Speaking from my experience being a Latina, I can tell you that being a minority is not easy. While I think most people today are much more aware than in the past of the struggles that minorities face, many are still not aware of the competition that minority groups tend to have with each other.
This was brought to my attention recently when I attended a casual but very open and honest Zoom call with the dance group Fuego del Corazon, of which I am a member, and the Philippine Society of Boston College to talk about anti-Asian hate crimes.
The first part of the meeting was very informational. To be honest, I had not realized how unaware I was of the prevalence of these hate crimes that have been happening, but then once the statistical talk was over, we all sat and listened as some attendees poured their hearts out in grief. It was beautiful, but it was also heartbreaking. I saw friends of mine that belong to the Asian community cry like I’d never seen before, and I was devastated to see so much agony.
All I could think about sitting there, besides what actions I could take or how I could be of more help, was, “I am a Latina, but I am scared to talk and resonate because I have not been through this. It is not my place.” What I failed to realize for all this time is that it was my place, in a way. It came up in the Zoom call that minorities tend to diminish the struggles of other minorities by bickering about who has gone through more. People on the call were of several different minority groups, all of which have experienced oppression. While the experience of some has been worse than others, oppression is oppression. The truth is none of us deserve it.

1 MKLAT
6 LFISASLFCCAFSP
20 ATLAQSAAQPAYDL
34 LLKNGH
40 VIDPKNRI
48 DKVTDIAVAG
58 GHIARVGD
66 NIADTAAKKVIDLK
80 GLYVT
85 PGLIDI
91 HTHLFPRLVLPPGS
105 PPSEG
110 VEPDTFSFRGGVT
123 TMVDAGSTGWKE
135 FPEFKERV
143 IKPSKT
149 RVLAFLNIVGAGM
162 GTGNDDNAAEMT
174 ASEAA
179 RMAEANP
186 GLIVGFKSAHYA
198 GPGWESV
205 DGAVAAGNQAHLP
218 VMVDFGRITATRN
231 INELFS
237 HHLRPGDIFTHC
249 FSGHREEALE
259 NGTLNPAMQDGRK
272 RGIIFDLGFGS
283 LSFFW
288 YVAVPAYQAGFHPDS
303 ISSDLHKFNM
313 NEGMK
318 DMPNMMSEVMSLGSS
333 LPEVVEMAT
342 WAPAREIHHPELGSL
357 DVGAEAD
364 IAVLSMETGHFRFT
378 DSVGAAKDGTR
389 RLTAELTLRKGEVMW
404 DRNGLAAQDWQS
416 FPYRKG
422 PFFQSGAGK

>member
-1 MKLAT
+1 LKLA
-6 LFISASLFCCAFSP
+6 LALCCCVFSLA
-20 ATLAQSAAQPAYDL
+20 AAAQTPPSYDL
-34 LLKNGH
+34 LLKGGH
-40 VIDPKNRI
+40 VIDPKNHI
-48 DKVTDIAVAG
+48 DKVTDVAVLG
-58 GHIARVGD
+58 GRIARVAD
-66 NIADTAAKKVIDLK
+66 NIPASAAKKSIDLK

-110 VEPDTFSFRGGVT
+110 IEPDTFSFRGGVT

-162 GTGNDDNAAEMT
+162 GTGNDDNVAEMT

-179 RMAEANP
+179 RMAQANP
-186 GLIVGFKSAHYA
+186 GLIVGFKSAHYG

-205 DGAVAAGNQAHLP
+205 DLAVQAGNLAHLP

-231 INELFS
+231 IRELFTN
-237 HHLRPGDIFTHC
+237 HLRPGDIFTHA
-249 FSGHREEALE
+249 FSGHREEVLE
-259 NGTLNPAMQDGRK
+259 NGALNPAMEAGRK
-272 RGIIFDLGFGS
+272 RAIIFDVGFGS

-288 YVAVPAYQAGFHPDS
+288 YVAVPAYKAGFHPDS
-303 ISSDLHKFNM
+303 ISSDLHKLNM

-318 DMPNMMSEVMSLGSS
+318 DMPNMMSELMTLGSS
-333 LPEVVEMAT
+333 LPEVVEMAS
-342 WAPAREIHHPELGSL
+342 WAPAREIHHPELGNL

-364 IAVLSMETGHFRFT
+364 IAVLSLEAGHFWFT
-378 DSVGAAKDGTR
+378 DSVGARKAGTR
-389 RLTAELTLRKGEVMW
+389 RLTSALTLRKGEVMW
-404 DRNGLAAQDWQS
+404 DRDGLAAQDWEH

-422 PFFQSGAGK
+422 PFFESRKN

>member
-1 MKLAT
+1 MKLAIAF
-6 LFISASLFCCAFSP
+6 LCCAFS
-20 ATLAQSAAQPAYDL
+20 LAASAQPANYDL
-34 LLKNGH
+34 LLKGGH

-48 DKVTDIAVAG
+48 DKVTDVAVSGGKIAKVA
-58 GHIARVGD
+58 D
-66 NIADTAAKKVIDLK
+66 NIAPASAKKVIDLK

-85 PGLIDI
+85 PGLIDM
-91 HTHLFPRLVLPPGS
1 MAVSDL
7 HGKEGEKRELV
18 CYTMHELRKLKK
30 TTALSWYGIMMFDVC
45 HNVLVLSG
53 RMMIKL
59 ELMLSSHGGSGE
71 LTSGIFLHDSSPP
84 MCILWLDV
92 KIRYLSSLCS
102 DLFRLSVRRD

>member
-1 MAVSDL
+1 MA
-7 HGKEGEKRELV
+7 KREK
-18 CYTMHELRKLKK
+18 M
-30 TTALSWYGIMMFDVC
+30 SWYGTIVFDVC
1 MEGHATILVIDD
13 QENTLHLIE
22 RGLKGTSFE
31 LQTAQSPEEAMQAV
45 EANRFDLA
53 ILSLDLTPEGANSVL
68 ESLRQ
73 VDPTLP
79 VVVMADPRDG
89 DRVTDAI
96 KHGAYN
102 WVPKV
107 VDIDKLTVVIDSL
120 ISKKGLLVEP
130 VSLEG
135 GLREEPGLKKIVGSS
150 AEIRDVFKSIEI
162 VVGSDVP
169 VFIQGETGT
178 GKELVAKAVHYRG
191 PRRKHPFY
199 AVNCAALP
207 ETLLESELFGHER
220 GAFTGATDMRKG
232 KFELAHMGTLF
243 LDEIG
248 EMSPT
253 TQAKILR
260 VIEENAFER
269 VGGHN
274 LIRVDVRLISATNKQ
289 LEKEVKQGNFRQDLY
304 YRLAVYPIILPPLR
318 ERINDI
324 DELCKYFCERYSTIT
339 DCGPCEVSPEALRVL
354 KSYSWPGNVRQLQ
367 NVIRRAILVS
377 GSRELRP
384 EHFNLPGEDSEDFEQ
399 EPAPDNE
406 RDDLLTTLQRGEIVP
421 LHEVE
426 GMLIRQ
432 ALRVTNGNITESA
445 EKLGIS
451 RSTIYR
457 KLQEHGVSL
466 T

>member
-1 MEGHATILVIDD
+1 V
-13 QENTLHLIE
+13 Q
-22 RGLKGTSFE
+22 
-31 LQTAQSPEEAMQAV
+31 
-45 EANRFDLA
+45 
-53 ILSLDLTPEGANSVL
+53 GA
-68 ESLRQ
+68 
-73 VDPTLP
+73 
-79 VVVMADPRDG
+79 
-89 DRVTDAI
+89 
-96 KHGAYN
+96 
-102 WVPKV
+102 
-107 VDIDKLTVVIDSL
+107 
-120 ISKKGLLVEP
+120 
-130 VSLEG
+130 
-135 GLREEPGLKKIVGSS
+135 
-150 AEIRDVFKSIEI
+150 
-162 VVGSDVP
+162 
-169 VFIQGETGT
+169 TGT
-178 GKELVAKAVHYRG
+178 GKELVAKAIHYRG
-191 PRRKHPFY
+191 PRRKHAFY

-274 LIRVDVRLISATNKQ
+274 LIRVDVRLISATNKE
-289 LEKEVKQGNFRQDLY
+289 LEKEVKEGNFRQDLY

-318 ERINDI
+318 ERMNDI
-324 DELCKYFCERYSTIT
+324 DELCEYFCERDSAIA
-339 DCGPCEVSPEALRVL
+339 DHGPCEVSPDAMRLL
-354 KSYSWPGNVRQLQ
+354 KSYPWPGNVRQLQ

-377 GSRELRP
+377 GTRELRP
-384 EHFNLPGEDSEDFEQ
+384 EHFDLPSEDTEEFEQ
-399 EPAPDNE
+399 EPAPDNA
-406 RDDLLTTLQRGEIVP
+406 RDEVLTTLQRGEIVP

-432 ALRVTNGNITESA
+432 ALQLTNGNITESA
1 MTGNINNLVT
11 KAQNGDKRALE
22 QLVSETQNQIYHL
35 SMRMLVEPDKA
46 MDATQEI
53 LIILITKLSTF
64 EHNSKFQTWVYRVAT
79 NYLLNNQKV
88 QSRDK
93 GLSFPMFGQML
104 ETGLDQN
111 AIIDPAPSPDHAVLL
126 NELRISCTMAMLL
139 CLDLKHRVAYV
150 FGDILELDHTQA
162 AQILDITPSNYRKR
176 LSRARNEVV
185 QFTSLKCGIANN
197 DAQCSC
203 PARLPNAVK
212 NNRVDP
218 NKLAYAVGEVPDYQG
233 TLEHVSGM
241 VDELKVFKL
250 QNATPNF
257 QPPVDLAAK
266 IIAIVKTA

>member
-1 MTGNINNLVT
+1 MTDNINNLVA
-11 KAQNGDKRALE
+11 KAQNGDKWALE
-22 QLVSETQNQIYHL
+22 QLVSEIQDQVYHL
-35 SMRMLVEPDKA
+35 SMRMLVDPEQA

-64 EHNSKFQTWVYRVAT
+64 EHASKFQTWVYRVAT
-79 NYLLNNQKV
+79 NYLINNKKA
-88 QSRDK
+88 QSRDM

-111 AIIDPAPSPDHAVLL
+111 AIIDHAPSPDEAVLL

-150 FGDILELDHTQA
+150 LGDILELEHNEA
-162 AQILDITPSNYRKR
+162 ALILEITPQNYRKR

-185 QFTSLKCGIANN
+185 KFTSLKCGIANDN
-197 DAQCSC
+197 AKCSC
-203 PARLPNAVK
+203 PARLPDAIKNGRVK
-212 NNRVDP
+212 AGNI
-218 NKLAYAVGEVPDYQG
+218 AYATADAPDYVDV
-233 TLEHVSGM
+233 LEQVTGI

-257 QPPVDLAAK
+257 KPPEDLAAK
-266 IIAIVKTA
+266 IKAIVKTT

We should be focusing on the fact that we, as minorities, have all experienced some sort of oppression, and it is not fair to be comparing our experiences. I had never really grasped this concept until I was on the Zoom call with so many people belonging to different minority groups and saw how we all came to stand by each other in solidarity.
Before this call, I had silenced myself. I was afraid of admitting that I felt I was being discriminated against because I did not want to offend anyone. Time and time again I have opened myself to other people about microaggressions I have faced in the past as a Latina, and I get the response of “Oh, but you are white-passing, you don’t have it as bad as others.” I knew that other people had it worse than myself, but the time of silencing myself is over. Yes, I am white-passing, but that does not mean I don’t have a right to be upset if I am offended by things that others say about my heritage and roots. I have a voice, and I have just as much of a right to use it. Everyone does. It is time for us all to realize it. Because if we do not, we will never be able to stand our ground against any mode of discrimination.
Being tagged as a “model minority” does not mean you don’t struggle. Being tagged as a “white-passing Latina” does not mean you don’t struggle. We all struggle, no matter what minority group we belong to, and it is not right to compare and diminish the pain of others.
As minorities, we should be standing together, with each other, to hear and validate one another. As minorities, we should not shun or deem one group unworthy of reparations or conversations depending on our struggles. The point is that we all struggle, so we should grow from those experiences together.
Featured Graphic by Olivia Charbonneau/ Heights Editor